Other than that though, i wouldn't know as i'm not familiar with weather calculations :)

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+1 for the USING suggestion. msdn.microsoft.com/en-us/library/yh598w02.aspx – Mike Atlas Nov 19 '09 at 23:25
I don't agree that it would look 'nicer', but you're right -- the conventions state that PascalCase should be used for constants. I kind of like the UPPERCASE_WITH_UNDERSCORES style, as it clearly differentiates comments and has been used for such a long time. – J D OConal Nov 19 '09 at 23:26
`foreach (string line in File.ReadAllLines(fileName)) { ... }` – Sam Harwell Nov 23 '09 at 18:04

Most of your comments are extraneous. The code should tell you how...the comments should tell you why.

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You are correct, of course, but in my experience, a lot of universities require an unnecessary level of commenting. – J D OConal Nov 19 '09 at 23:23
It's true. My professors had an uncanny love for comments and often had us include them just for the sake of them being there. It's a pretty big waste of time if you ask me. Comments should only really be necessary if the implementation is not obvious (or you're creating a documented system). – Nathan Taylor Nov 19 '09 at 23:25
Yes, I personally agree with Mike's link, but my professor requires an enormous amount of commenting in our assignments. – Alex Nov 19 '09 at 23:26
In a homework assignment like this, the how is the why. But in general you are correct. – Henk Holterman Nov 19 '09 at 23:30
Sucks, but whatya gonna do? At least you know how to get the points. Just as an aside, this is a pretty basic program. You're not going to get much more "efficient" file i/o unless you get better hardware. – Mike Atlas Nov 19 '09 at 23:31

Minor nitpick, but "WindChillCalc" should be "CalcWindChill" if you are are using English method names (the verb goes first).

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Ah, thanks for the catch. – Alex Nov 20 '09 at 1:59
``````string filePath = "";
...
``````

Don't initialize with values that are never used; and keep declaration and initialization close together:

``````string filePath = Console.ReadLine();
``````

`using` has been mentioned - but don't use `@` unnecessarily:

``````new StreamReader(@filePath);
``````

should be just:

``````new StreamReader(filePath);
``````

Personally, I'd use LINQ for the line-reader, but that is just me ;-p

-

Why the do/while? In your do you check for null. In your while you check for null. Why not just make it a while statement?

``````string line;
{
//Logic
}
``````

EDIT: Fixed the compilation error. Funny thing was I had that originally. This Rich Text Box needs a compiler! :P

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Just added the same point to my question! – RCIX Nov 19 '09 at 23:34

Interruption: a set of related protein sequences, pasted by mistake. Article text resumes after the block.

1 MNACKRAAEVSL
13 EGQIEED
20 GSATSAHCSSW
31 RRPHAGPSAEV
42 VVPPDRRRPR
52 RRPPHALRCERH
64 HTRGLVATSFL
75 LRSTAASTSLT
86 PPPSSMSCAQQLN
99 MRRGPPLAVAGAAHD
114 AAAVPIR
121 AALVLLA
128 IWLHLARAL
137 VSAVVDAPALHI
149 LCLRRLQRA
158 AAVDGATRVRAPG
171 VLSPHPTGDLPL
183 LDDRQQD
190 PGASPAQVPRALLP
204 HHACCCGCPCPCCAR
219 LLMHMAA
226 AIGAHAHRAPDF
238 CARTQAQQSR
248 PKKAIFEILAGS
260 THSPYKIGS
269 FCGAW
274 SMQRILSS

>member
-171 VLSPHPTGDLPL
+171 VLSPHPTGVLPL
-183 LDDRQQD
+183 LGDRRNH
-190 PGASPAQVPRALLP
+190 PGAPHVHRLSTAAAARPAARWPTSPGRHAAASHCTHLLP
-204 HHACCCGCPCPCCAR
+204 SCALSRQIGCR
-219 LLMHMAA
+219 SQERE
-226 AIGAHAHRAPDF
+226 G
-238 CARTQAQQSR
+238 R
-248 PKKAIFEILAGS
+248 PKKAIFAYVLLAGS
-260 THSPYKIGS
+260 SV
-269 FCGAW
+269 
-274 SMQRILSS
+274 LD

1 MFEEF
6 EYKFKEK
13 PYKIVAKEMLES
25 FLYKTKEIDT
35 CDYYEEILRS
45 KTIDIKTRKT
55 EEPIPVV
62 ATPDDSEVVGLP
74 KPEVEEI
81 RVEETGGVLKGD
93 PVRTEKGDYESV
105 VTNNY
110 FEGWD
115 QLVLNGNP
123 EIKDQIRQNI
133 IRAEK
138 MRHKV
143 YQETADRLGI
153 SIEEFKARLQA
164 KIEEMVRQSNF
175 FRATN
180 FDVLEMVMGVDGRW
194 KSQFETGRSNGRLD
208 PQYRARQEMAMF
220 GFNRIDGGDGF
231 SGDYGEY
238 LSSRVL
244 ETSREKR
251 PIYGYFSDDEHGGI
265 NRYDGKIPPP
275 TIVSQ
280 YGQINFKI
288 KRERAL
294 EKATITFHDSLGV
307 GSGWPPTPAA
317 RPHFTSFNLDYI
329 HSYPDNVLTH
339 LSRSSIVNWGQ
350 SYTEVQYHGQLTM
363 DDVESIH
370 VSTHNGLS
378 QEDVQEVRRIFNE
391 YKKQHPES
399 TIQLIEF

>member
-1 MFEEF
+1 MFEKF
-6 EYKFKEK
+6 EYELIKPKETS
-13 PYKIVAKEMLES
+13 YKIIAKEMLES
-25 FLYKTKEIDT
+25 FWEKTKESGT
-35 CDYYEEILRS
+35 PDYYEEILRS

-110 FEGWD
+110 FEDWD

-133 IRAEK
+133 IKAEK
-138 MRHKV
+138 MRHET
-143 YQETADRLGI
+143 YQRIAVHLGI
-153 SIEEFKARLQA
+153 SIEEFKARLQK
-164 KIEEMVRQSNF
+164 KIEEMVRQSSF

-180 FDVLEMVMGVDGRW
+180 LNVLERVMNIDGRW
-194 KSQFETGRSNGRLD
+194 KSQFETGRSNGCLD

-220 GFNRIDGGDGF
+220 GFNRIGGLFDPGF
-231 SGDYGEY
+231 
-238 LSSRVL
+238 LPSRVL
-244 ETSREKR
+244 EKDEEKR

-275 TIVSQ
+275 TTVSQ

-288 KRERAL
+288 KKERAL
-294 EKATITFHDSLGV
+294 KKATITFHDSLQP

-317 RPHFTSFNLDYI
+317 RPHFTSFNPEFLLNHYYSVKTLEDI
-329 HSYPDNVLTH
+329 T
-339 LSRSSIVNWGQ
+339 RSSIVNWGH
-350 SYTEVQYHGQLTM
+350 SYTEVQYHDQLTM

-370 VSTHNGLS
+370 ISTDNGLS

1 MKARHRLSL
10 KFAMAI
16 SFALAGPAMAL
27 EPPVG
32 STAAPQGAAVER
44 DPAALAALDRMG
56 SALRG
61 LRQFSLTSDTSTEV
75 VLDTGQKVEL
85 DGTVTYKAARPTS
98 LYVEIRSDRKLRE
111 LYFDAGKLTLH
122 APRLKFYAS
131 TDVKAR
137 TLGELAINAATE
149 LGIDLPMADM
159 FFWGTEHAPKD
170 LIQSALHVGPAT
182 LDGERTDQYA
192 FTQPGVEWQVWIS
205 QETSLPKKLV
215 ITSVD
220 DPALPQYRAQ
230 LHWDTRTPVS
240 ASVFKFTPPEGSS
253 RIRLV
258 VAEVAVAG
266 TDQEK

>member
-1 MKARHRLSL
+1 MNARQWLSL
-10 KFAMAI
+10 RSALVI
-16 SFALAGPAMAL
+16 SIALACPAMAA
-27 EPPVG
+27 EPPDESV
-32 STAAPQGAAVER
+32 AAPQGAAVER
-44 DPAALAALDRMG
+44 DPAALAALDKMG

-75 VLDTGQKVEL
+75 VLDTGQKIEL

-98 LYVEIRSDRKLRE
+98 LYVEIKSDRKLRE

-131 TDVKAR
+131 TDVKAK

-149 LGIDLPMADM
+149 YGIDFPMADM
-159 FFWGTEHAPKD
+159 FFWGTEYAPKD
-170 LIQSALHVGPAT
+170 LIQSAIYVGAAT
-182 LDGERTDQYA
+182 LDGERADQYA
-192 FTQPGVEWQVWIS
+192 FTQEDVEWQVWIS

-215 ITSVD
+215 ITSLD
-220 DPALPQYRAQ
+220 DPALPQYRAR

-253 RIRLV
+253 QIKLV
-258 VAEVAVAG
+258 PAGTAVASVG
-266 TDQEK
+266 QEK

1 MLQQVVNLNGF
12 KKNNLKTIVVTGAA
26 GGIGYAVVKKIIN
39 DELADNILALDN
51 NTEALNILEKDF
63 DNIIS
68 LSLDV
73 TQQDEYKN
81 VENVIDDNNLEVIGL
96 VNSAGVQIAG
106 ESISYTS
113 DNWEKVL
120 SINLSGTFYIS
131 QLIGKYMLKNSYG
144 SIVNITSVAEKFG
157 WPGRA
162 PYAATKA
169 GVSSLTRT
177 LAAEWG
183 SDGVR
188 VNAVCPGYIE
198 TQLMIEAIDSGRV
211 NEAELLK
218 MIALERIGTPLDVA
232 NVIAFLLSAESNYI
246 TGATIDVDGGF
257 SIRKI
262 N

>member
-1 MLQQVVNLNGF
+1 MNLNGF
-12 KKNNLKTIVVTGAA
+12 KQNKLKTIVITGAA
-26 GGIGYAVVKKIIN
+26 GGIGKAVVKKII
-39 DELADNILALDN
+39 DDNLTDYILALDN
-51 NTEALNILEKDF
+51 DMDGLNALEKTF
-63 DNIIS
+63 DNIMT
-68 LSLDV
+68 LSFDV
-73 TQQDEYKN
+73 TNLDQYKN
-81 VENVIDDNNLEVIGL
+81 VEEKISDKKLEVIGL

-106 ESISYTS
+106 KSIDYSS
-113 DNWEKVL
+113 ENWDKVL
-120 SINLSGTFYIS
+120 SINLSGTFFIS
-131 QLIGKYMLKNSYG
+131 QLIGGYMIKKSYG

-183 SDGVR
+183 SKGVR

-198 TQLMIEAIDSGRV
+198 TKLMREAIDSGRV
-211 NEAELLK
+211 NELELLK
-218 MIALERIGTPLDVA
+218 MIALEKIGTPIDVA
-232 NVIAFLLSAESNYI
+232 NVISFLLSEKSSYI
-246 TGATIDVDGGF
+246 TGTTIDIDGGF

I haven't checked, but I think you need to declare `line` outside of the loop. – Marc Gravell Nov 19 '09 at 23:37
Ugh, why do i always get those flipped? answer not question! – RCIX Nov 20 '09 at 3:15
`foreach (string line in File.ReadAllLines(fileName)) { ... }` – Sam Harwell Nov 23 '09 at 18:04

Although not really relating to performance (the main question)

IMO:

``````const double FIRST_EQUATION_NUMBER = 35.74;
const double SECOND_EQUATION_NUMBER = 0.6215;
const double THIRD_EQUATION_NUMBER = 35.75;
const double FOURTH_EQUATION_NUMBER = 0.4275;
const double EQUATION_EXPONENT = 0.16;
``````

isn't much better than a magic number. Looking at that I have no idea what `FIRST_EQUATION_NUMBER` is used for other than in an equation somewhere, and I can't tell that they are in the same equation or you have four equations which use different numbers? They could also be put into the actual method as thats the only place they are used.

I would change `degreeSymbol` to a const rather than working it from a const int later.

``````const char DEGREE_SYMBOL = (char)176;
``````
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If you're getting marked on style etc. then there's a couple extremely minor things

• Initializing doubles to 0.0 is redundant.
• string.Empty is preferred instead of ""
• Your windchill method can be changed to simply (though, during compilation, I think that wci will be optimized out - so it's functionally the same):

``````static double WindChillCalc(double temperature, double ws)
{
return FIRST_EQUATION_NUMBER +
(SECOND_EQUATION_NUMBER * temperature) -
(THIRD_EQUATION_NUMBER * (Math.Pow(ws, EQUATION_EXPONENT))) +
(FOURTH_EQUATION_NUMBER * temperature * (Math.Pow(ws, EQUATION_EXPONENT)));
}
``````
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In little academic programs like this, unless you do something really dumb, performance will not be an issue. A simple way to tell if performance is an issue is to ask the question: "Does it make me wait?"

If there were an enormous amount of input, I would ask who's providing the input and who's reading the output. That would tell me if I could do the I/O in binary rather than text, because as it is, by far the bulk of the processing will be in the conversion of text into numbers on input, and numbers to text on output, especially floating point.